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What is hospice?
If you have heard that hospice is only for the dying, you may not have the right impression. It's really here to help those with terminal conditions live life to the fullest as long as possible. Hospice is a concept of care, not a specific place of care. We emphasize comfort rather than curative treatment and quality of life rather than quantity of life. Our care is tailored to your needs; we provide comfort and symptom relief. A team of nurses, physicians, home health aides (CNAs), volunteers, social workers, and chaplains work diligently and closely with you to meet you and your family's needs.
How does hospice care begin?
Typically, hospice care starts as soon as a formal request or a 'referral' is made by your doctor. In that instance, we will call the your or your caregiver to discuss this and schedule a visit – usually within 12 to 48 hours – to share with you what FHN Hospice has to offer, and for us to determine which hospice services you or your loved one may qualify for. Care can begin as soon as the decision is made to accept hospice care.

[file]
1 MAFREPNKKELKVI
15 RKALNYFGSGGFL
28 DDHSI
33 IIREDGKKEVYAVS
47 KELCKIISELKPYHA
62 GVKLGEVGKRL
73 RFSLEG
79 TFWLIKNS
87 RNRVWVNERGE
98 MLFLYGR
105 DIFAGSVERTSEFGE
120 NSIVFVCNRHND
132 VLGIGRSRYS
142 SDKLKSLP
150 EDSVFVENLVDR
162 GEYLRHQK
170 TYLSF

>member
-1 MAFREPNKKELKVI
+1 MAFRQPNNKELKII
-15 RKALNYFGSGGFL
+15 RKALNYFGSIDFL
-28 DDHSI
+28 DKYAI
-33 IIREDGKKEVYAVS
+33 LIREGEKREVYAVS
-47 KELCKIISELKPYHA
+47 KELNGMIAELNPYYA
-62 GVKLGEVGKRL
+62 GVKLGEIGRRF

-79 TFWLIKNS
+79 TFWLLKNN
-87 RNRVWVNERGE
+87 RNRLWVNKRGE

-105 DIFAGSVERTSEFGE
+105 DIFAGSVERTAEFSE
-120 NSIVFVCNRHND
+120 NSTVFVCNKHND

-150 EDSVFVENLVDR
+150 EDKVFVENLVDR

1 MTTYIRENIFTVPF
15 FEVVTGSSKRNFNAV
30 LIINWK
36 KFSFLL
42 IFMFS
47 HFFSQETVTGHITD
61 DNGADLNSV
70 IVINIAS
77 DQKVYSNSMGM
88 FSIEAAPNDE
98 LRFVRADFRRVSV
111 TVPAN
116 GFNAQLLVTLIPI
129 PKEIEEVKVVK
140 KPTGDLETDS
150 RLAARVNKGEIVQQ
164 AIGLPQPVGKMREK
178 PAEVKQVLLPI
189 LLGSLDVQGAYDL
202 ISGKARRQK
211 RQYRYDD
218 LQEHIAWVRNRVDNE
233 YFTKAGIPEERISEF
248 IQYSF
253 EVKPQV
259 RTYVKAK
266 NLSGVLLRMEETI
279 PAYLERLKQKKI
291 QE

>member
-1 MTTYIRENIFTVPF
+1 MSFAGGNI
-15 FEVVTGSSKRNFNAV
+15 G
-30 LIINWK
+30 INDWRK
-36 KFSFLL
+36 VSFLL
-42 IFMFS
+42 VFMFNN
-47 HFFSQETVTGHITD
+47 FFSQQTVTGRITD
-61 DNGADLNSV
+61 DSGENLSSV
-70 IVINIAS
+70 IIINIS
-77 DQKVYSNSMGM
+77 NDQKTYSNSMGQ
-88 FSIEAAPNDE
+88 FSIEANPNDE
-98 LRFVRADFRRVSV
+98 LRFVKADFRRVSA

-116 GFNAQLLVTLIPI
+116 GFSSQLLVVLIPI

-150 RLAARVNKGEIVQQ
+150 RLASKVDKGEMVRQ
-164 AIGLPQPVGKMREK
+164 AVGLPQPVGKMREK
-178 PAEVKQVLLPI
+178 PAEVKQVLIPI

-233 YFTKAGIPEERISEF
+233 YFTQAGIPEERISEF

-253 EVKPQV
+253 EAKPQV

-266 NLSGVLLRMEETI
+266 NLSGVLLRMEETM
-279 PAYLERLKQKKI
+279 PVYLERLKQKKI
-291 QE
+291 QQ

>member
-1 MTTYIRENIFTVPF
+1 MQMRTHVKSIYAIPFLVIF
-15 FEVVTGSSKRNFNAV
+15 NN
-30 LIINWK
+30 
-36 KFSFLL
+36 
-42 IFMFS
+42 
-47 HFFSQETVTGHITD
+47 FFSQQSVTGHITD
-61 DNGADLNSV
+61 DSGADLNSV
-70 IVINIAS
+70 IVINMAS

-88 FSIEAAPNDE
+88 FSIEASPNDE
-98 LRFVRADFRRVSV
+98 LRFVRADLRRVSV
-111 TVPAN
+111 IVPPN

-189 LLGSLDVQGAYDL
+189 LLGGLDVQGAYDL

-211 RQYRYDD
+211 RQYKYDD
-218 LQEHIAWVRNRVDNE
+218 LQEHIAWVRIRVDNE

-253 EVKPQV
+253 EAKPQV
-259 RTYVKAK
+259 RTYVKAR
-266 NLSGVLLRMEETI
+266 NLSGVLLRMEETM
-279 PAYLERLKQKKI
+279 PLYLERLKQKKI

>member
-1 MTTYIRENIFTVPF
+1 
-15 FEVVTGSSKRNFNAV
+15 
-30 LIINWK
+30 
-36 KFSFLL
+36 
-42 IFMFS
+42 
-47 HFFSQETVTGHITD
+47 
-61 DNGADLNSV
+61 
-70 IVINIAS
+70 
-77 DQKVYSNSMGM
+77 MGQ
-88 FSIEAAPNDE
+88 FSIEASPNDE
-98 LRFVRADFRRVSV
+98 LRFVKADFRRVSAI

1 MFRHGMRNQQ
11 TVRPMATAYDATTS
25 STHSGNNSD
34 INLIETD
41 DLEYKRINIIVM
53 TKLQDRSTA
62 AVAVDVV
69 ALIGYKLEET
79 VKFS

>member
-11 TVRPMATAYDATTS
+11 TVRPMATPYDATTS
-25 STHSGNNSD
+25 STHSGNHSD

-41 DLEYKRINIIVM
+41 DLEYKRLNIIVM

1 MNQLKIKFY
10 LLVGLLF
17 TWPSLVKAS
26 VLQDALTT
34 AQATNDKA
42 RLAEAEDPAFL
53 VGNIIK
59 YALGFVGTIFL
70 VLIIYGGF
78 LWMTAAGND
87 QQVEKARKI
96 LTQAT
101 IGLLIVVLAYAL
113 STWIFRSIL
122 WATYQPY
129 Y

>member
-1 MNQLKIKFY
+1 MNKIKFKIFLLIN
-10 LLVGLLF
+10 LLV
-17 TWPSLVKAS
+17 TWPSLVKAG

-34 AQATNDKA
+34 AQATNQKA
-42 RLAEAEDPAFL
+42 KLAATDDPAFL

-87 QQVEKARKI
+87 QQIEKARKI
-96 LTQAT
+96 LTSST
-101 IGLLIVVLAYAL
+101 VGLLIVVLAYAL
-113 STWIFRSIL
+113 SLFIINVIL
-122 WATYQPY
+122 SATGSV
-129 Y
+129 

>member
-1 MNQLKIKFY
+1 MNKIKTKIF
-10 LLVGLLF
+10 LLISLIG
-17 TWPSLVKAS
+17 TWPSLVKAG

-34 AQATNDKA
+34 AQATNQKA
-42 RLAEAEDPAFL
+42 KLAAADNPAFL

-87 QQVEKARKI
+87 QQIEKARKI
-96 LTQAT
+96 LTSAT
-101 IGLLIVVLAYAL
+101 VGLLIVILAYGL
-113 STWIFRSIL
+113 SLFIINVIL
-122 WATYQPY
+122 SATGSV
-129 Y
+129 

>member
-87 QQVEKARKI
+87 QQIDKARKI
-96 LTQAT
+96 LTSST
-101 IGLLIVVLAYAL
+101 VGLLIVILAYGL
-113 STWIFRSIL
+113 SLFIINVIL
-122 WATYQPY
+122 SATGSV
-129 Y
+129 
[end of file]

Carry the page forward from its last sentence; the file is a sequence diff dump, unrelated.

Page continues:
In some instances, a doctor may not have yet made a referral and someone in the family is exploring health care options. We can still make an informational visit to help you determine the type of care which might work best for you and your loved one.
Is hospice available 'after hours?'
Yes! We are available 7 days a week, 24 hours a day. Our nurses are available to respond to calls for help within minutes, and to make patient visits day or night – whenever needed. Our general administrative offices are open Monday through Friday, 8:00 am to 4:30 pm.
What role does the hospice volunteer serve?
Hospice volunteers are generally available to provide different types of support to patients and their loved ones. Volunteers supplement the care provided by the professional staff. This can mean staying with a patient to give the family members a break (respite); friendly visits to provide emotional support and companionship to patients and family members, especially in nursing homes; running errands; preparing light meals, and much more. Our volunteers also provide music, singing, veteran honors, storykeeping, and art and pet therapy. These services are tailored to each patient's needs and interests.
FHN Hospice volunteers go through a lengthy training program, and they share the commitment to compassionate care demonstrated by our staff.
Can I be cared for by hospice if I reside in a nursing facility or other type of long-term care facility?